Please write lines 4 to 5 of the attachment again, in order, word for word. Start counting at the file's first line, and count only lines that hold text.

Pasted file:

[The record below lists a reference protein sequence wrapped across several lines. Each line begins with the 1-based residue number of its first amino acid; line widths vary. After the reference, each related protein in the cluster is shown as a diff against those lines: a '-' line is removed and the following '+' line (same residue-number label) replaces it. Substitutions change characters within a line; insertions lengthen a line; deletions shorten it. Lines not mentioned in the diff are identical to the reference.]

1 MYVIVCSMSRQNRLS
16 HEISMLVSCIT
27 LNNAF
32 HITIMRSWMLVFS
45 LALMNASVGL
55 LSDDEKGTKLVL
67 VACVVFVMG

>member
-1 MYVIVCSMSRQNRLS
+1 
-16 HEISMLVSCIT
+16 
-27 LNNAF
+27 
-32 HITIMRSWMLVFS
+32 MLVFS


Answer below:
27 LNNAF
32 HITIMRSWMLVFS